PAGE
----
The Traffic Week, which started from Sunday, was supposed to end on Saturday
The ongoing traffic week has been extended for three more days, announced Dhaka Metropolitan Police (DMP) Commissioner Asaduzzaman Mia at a press briefing held at the DMP Media Centre in Dhaka at 1pm on Saturday.
The commissioner said the time has been extended to uphold the positive results that have been observed from the traffic week.
While addressing the briefing, he warned that anyone breaking traffic laws will be punished, regardless of the person’s status.
The traffic week began on Sunday [August 5], and was supposed to end on Saturday [August 11] amid thousands of protesters demanding road safety and visible progress on the verbal assurances given by the government over the effective management of traffic.
The eight-day protests were sparked after two college students were killed by a bus on the Airport Road at Dhaka on July 29.
The DMP commissioner said the protest, conducted by innocent teenagers, struck the morality of the common people.
“The demands put forward by them are logical,” Asaduzzaman said. “DMP took their demands to heart and, and decided to start the traffic week.”
The commissioner informed in the last six days of traffic week, 5,572 vehicles were dumped for lack of proper documents, and more than Tk3 crore was fined.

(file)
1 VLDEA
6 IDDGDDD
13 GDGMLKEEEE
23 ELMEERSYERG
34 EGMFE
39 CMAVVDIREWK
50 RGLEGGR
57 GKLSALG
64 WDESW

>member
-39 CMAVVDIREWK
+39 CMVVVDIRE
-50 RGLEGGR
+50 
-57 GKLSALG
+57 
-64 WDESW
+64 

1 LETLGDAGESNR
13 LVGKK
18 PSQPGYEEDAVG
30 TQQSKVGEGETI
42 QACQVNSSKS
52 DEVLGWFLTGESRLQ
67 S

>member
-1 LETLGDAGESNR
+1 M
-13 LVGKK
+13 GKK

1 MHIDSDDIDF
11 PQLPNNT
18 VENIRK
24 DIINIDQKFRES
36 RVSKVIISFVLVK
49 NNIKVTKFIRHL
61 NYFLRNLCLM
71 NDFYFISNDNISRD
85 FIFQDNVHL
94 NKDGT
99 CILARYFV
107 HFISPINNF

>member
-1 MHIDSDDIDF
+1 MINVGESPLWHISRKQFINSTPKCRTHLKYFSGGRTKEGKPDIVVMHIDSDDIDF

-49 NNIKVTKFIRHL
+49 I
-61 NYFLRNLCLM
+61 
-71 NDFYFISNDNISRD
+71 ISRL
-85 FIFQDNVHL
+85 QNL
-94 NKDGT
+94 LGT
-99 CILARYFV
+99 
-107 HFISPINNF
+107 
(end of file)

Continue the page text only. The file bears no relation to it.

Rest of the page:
He then talked about further steps that DMP had taken against traffic violation in the last two years.
Steps were taken against 44,585 vehicles for using hydraulic horns, 5,000 vehicles for using hooter and beacon lights, and 1,44,461 vehicles for using the wrong side of the road, the commissioner informed.
Cases were lodged against 1,047 automobiles for using stickers of different institutions illegally, and against 6,162 for using tinted glass.
The commissioner further said over 400,000 motorbikes had been fined for hauling three passengers and for not wearing helmets. Around 10,000 motorbikes were dumped.
92,000 cases were also filed against vehicles after CCTV footages of those breaking traffic laws were collected.
“In countries overseas, 98% people abide by traffic laws, but in our country it is exactly the opposite- 90% of the masses violate them,” said the commissioner. “This makes it very difficult for the DMP to control the situation.”
He said traffic laws can never be established unless people start abiding by the rules out of their own volition.
However, Asaduzzaman assured that the DMP will not limit implementing traffic laws during the traffic week- it will continue upholding them throughout the whole year to reduce road accidents and fatalities.
Earlier at the beginning of the traffic week, the commissioner said action will be taken against vehicles without fitness certificates, drivers without licenses, driving on the wrong side and any other kind of traffic law violation.
He added: “The week will not only act against drivers, but also pedestrians who do not follow the law.”
The peaceful protests, started by teenagers, ended on a violent note after the protesters clashed with police and alleged ruling party associated wings during the last few days of the protest, leaving many injured and a few students in police custody.
As part of accepting the student demands, the government approved the draft of Road Transport Act 2018 with the maximum penalty of five years in jail and a Tk500,000 fine for fatal road accidents.